Untitled (De Kaai)
Peter De Graaf
De Kaai, a new social assistance centre located in the Anderlecht district in Brussels, was bound as a new building to include a work of art in its premises, given the subsidies received prior to its implementation by the Flemish Infrastructure Fund. But this requirement soon turned into profound consideration of the relations there could be between the artistic creation and the identity of the place. The De Kaai premises are designed to make daily life easier for the elderly and enhance its quality by offering a wide range of activities: IT courses, household services, meals, organization of leisure activities... It is a place of exchange and meetings. The patrons wished to involve the elderly in the scheme to avoid imposing a work on them, but also to encourage them to decide what contemporary art could represent in their lives – something of which most of them had a very limited knowledge. A working party was set up. After several meetings it seemed clear that the artistic project should be integrated into the actual architecture of the place, be capable of conveying a sense of time combining past, present and future, but also of allowing physical perception of the completed work. A visit to museums of contemporary art (MUHKA in Antwerp and SMAK in Ghent) heightened the old people's awareness of creativity, while at the same time allowing them to express the criteria on which their aesthetic interests were based. The works of the Cobra group – Karel Appel in particular – as well as those of Günther Förg or Anselm Kiefer especially engaged their attention. Therefore the medium of painting, expressivity and powerful colours constituted the determining factors that should characterise the future work for De Kaai. That meant it would contribute towards identifying the social structure as a cohesive group while at the same time allowing each individual to feel personally involved.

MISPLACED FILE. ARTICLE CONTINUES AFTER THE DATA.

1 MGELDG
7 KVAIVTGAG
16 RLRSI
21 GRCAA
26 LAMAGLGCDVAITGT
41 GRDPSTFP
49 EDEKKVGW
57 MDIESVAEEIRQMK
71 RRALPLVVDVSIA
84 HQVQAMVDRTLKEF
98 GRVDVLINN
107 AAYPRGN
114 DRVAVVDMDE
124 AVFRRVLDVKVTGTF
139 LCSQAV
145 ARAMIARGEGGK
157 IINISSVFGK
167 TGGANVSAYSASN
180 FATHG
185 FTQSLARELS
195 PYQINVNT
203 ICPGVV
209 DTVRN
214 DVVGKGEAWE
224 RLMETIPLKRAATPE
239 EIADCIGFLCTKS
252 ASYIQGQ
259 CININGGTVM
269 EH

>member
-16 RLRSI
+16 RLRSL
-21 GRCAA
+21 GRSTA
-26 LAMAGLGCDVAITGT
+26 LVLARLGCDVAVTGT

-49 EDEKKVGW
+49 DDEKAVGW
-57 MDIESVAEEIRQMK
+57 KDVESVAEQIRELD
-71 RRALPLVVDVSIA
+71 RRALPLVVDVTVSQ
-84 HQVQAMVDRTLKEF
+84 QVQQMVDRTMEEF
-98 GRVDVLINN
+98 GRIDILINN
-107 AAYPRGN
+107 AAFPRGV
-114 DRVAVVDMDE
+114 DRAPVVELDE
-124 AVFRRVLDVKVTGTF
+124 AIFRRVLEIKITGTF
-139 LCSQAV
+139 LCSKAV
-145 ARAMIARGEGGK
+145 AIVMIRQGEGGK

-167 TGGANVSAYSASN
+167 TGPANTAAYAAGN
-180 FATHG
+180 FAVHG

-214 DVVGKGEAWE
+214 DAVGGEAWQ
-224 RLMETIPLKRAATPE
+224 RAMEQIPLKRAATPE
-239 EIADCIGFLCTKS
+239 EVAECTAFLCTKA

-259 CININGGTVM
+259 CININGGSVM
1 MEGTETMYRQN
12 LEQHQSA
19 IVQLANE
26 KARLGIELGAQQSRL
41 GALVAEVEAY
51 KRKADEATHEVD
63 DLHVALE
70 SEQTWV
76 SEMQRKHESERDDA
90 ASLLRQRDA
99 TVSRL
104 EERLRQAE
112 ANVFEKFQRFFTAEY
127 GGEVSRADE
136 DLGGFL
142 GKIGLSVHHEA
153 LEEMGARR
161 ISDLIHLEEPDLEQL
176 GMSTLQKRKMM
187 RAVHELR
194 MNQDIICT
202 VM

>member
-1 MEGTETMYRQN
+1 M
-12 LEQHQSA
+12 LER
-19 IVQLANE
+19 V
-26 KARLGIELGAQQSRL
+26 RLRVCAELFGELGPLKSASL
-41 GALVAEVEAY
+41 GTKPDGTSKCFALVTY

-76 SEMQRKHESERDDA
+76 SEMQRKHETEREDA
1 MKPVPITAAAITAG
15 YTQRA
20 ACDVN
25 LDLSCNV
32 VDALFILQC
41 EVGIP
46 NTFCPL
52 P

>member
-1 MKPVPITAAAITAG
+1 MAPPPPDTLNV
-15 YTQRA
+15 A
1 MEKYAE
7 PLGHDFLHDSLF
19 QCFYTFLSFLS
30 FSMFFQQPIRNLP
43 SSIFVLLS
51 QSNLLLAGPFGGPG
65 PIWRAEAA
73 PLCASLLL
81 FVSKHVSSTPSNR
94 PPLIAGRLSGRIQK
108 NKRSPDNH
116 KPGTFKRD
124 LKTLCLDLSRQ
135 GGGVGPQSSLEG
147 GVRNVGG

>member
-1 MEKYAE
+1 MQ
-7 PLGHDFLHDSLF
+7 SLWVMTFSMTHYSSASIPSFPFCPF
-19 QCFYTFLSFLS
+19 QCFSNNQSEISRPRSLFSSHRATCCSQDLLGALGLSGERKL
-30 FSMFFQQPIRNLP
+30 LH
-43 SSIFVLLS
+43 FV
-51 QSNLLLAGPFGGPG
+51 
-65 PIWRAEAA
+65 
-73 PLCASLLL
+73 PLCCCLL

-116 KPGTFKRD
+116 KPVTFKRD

Taking account of the architecture of the premises, the artist suggested designing a work for the inner courtyard. A set of four large ceramic panels was placed on the blind wall. Each of them is determined by one of the four emblems of the suits in playing cards (spades, hearts, clubs, diamonds) to designate the exchange inherent in meetings. The iconography conjures up various temporal factors. Thus, in a mode evoking collage, images of a past memorial to the town are confronted with the drum of a washing machine, or else with dream landscapes that have not yet been discovered. This results in a rich, fluid, shifting perception of the work, which can also suggest the opportunities afforded by electron flow. Moreover the reduction of the images creates a dynamism that is reinforced by the expressive force of the chromatic range, dominated by warm colours.
Peter De Graaf
The mediator, who was involved in the working party right from the start, suggested bringing in the artist Peter de Graaff. The choice of a young artist had in fact quickly become an essential requirement. De Graaff who has been active since the early 1990s belongs to a pictural tradition transposed into a large number of graphic materials. His creative work is also characterised by an obvious interest in figuration apprehended in an interplay of multiple references to the image.